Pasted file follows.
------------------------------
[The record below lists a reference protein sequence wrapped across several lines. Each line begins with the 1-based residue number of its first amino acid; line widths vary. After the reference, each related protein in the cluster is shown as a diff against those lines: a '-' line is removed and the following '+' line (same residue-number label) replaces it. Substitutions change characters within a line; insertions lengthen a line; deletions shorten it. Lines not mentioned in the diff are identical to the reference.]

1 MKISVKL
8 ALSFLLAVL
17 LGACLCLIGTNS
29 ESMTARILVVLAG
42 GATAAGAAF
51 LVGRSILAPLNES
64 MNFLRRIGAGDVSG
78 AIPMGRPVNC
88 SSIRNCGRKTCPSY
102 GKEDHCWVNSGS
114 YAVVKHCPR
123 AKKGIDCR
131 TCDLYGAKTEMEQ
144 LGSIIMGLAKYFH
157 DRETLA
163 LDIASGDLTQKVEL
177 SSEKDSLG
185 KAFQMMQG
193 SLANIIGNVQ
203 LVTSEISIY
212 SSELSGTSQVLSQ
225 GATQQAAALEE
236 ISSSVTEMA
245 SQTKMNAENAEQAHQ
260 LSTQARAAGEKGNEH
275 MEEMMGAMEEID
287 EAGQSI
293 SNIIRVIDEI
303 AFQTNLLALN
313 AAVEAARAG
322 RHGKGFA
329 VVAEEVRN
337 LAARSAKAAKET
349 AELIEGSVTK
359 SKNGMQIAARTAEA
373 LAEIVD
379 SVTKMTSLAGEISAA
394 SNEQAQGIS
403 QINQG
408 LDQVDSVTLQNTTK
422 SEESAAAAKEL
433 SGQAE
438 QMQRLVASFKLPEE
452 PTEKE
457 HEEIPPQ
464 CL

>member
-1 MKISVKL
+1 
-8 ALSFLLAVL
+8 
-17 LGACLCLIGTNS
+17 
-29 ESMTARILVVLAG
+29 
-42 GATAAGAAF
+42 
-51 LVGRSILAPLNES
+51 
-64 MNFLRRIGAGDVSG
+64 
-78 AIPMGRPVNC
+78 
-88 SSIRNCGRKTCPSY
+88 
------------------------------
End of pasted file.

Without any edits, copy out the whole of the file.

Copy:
[The record below lists a reference protein sequence wrapped across several lines. Each line begins with the 1-based residue number of its first amino acid; line widths vary. After the reference, each related protein in the cluster is shown as a diff against those lines: a '-' line is removed and the following '+' line (same residue-number label) replaces it. Substitutions change characters within a line; insertions lengthen a line; deletions shorten it. Lines not mentioned in the diff are identical to the reference.]

1 MKISVKL
8 ALSFLLAVL
17 LGACLCLIGTNS
29 ESMTARILVVLAG
42 GATAAGAAF
51 LVGRSILAPLNES
64 MNFLRRIGAGDVSG
78 AIPMGRPVNC
88 SSIRNCGRKTCPSY
102 GKEDHCWVNSGS
114 YAVVKHCPR
123 AKKGIDCR
131 TCDLYGAKTEMEQ
144 LGSIIMGLAKYFH
157 DRETLA
163 LDIASGDLTQKVEL
177 SSEKDSLG
185 KAFQMMQG
193 SLANIIGNVQ
203 LVTSEISIY
212 SSELSGTSQVLSQ
225 GATQQAAALEE
236 ISSSVTEMA
245 SQTKMNAENAEQAHQ
260 LSTQARAAGEKGNEH
275 MEEMMGAMEEID
287 EAGQSI
293 SNIIRVIDEI
303 AFQTNLLALN
313 AAVEAARAG
322 RHGKGFA
329 VVAEEVRN
337 LAARSAKAAKET
349 AELIEGSVTK
359 SKNGMQIAARTAEA
373 LAEIVD
379 SVTKMTSLAGEISAA
394 SNEQAQGIS
403 QINQG
408 LDQVDSVTLQNTTK
422 SEESAAAAKEL
433 SGQAE
438 QMQRLVASFKLPEE
452 PTEKE
457 HEEIPPQ
464 CL

>member
-1 MKISVKL
+1 
-8 ALSFLLAVL
+8 
-17 LGACLCLIGTNS
+17 
-29 ESMTARILVVLAG
+29 
-42 GATAAGAAF
+42 
-51 LVGRSILAPLNES
+51 
-64 MNFLRRIGAGDVSG
+64 
-78 AIPMGRPVNC
+78 
-88 SSIRNCGRKTCPSY
+88 